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Rocky Mountain MIRECC for Veteran Suicide Prevention - Our Research

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The Rocky Mountain Mental Illness Research, Education and Clinical Center (MIRECC) for Suicide Prevention carries out research in both the Rocky Mountain Regional VA and Salt Lake City VA. We also partner across the U.S. with other VA sites, the Department of Defense and in local communities. Our research has informed changes to policy and practice throughout VHA and the community. Keep reading to learn more and see specific examples of our research.


Our Research Focus Areas


Suicide is complicated and has multiple causes. We study suicide from multiple angles, looking at factors that might put a Veteran at risk for suicide, as well as factors that help protect Veterans from suicidal thoughts or behaviors.

Our research covers a wide range of topics related to suicide prevention, including the neurobiology of suicide, clinical and behavioral interventions targeting suicidal behavior, tailoring treatments to diverse Veteran populations and implementation of evidence-based practices for suicide prevention. Our programs and research are also aligned with the National Strategy for Preventing Veteran Suicide.

Clinical Interventions


Clinical Interventions

Our investigators explore a range of treatments and clinical interventions that may treat suicidal thoughts and behaviors both directly and indirectly. Direct interventions include treatments that specifically target suicide ideation or behaviors. Indirect interventions, on the other hand, often address suicide risk factors, including co-occurring medical and mental health conditions. Treating these “indirect” causes may help reduce overall suicide risk or improve the effectiveness of direct interventions.

Acceptance & Commitment Therapy (ACT) for Life


Dr. Sean Barnes and his team are studying a treatment called Acceptance & Commitment Therapy (ACT) for Life, with the goal of reducing suicide risk and helping Veterans build a life worth living. This treatment can be especially powerful during a Veteran’s transition from inpatient hospital care back to home or outpatient care. ACT studies are in the clinical research phases, which means these interventions are being tested to see if they are effective in reducing suicide risk and increasing functioning for Veterans.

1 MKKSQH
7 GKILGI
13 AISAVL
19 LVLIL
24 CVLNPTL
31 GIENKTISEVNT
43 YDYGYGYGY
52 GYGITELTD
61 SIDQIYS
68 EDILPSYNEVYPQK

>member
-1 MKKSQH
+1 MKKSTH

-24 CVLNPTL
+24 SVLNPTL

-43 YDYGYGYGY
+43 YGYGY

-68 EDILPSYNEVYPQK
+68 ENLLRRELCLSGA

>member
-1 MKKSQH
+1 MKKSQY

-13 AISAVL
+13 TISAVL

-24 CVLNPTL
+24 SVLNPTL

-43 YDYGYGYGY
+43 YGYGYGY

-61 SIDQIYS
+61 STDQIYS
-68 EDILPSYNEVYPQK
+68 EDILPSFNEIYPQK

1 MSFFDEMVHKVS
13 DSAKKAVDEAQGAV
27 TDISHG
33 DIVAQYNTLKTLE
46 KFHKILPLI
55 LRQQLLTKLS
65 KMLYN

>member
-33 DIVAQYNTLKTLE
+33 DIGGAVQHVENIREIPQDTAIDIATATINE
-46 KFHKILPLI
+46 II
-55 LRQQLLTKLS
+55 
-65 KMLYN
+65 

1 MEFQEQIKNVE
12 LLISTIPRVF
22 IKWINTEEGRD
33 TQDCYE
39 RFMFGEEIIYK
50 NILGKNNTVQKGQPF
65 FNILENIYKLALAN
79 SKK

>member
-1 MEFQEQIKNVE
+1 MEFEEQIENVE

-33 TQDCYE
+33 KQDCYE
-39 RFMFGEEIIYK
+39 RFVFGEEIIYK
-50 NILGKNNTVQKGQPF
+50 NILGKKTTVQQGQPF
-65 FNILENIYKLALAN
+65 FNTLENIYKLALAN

Acceptance & Commitment Therapy (ACT) for Moral Injury


Many Veterans who report experiences of moral injury have received treatment for PTSD. But there is not a treatment that specifically addresses moral emotions like guilt, shame, disgust and anger. Dr. Borges and her team are studying if ACT for Moral Injury helps Veterans recover after their morals are violated in the warzone. Like ACT for Life, this study is also part of the clinical research phase. The visual abstract below shows Veterans’ perspectives leading to development of a moral injury specific treatment.

Click the image to enlarge and learn more.

Insomnia and Suicide Prevention: New Approaches for Treatment

Insomnia has been shown to directly and indirectly impact suicide risk. This means that effectively treating insomnia can help reduce overall suicide risk and symptoms of other mental health conditions (e.g., depression, PTSD, anxiety). Cognitive Behavioral Therapy for Insomnia (CBT-I) is one of the most efficacious treatments for insomnia; however, access to CBT-I is severely limited by a lack of trained clinicians. Several Rocky Mountain MIRECC investigators have conducted research to expand access to CBT-I by delivering the treatment in new ways. Learn more about promising new approaches to insomnia treatment in the context of suicide prevention from the following resources.

Our clinical intervention research is primarily within the Clinical Research phase of the translational model. Visit the translational model page to learn more about this and other phases in the model.

Clinical Research Phase

Explore other research focus areas

Research Findings

The documents listing publications from Rocky Mountain MIRECC-affiliated research are currently down for extended maintenance while we improve the accessibility. Thanks for your patience and we apologize for the inconvenience.

Questions? We strive to make our content accessible to all, and we know you may be temporarily unable to find the publications that used to be available here. If we can assist you while the page is down and for any questions about the publications web maintenance, please contact us at

Quick Links to Study Websites

Last Updated 14 December 2021